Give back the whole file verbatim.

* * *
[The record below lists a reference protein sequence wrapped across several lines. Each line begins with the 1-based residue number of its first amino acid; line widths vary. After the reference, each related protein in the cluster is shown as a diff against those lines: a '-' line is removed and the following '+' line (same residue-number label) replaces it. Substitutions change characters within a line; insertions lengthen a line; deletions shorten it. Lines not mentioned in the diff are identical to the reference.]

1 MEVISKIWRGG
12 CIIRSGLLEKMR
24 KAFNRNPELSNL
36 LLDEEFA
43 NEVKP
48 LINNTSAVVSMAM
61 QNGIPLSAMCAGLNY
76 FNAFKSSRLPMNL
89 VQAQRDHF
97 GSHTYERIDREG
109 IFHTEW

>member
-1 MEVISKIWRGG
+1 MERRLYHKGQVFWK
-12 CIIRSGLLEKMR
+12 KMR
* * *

[The record below lists a reference protein sequence wrapped across several lines. Each line begins with the 1-based residue number of its first amino acid; line widths vary. After the reference, each related protein in the cluster is shown as a diff against those lines: a '-' line is removed and the following '+' line (same residue-number label) replaces it. Substitutions change characters within a line; insertions lengthen a line; deletions shorten it. Lines not mentioned in the diff are identical to the reference.]

1 MEVISKIWRGG
12 CIIRSGLLEKMR
24 KAFNRNPELSNL
36 LLDEEFA
43 NEVKP
48 LINNTSAVVSMAM
61 QNGIPLSAMCAGLNY
76 FNAFKSSRLPMNL
89 VQAQRDHF
97 GSHTYERIDREG
109 IFHTEW

>member
-1 MEVISKIWRGG
+1 MERRLYHKGQVFWK
-12 CIIRSGLLEKMR
+12 KMR